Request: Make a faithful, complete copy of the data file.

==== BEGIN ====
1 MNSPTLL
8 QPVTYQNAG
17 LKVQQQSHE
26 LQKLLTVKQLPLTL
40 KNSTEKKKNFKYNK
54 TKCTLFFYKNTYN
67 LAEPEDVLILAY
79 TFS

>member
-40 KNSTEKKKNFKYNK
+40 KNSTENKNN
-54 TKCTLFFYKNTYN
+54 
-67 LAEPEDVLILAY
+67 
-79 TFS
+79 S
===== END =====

1 MNSPTLL
8 QPVTYQNAG
17 LKVQQQSHE
26 LQKLLTVKQLPLTL
40 KNSTEKKKNFKYNK
54 TKCTLFFYKNTYN
67 LAEPEDVLILAY
79 TFS

>member
-40 KNSTEKKKNFKYNK
+40 KNSTENKNN
-54 TKCTLFFYKNTYN
+54 
-67 LAEPEDVLILAY
+67 
-79 TFS
+79 S